[erlang-questions] [eeps] New EEP: setrlimit(2) analogue for Erlang

Michael Truog mjtruog@REDACTED
Fri Feb 8 04:47:13 CET 2013

On 02/07/2013 07:04 PM, ok@REDACTED wrote:
>> An idea which seems like it should be included in this EEP, is simply a
>> function to determine how much real memory is consumed by an erlang
>> variable.
> Given a language with immutable data structures and free sharing,
> I am having a hard time trying to think what this might mean.
> Consider as one of the *easy* cases
>     L0 = [],
>     L1 = [L0|L0],
>     ...
>     L99 = [L98|L98]
> The amount of memory it really uses is just 99 cons cells,
> presumably 198 words.  The amount that will be calculated
> by a recursive sizer is about 2^99 (approximately).
> There are at least the following notions:
>  - size in external representation
>  - amount copied when sent to a local PID
>  - amount found by a recursive walker
>  - amount used taking internal cycles into account
>  - fair share considering all references in the current PID
>  - fair share including references to binaries from other PIDs.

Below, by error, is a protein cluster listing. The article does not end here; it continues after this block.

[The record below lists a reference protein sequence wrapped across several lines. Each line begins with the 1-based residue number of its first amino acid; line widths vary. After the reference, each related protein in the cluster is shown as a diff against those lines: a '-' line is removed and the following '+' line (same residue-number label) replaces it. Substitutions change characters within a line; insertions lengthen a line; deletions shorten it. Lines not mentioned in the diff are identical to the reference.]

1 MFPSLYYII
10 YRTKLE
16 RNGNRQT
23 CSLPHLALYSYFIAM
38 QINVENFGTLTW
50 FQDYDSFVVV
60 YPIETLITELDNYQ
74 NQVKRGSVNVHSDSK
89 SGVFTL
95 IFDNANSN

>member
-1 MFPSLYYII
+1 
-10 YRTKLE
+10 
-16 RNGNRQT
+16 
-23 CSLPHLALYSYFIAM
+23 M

> It seems to me that there is one thing that _could_ be done
> but would be a fair bit of work, and that's allocation
> profiling.  Arrange to generate different BEAM code which
> records each (amount of memory, source location where
> allocation happens) so that you can run a test case and see
> which expressions are responsible for allocating how much
> memory.
The erts_debug:size/1 that Björn-Egil mentioned is really what I want, but we would need it to be documented to have this low-level view of memory consumption be official (it would also be cool if it could be mentioned in the memory portion of the efficiency guide).

I know the view of the allocators with profiling can be done with instrument and erts_alloc_config, which provides a high-level view of memory usage by processes and allocators.  So, that part seems fine, though it is pretty complex.  Having a function like erts_debug:size/1 can help the developer avoid all the allocation complexity, and just focus on potential memory problems when errors occur, which seems like the next step after this EEP would be implemented.

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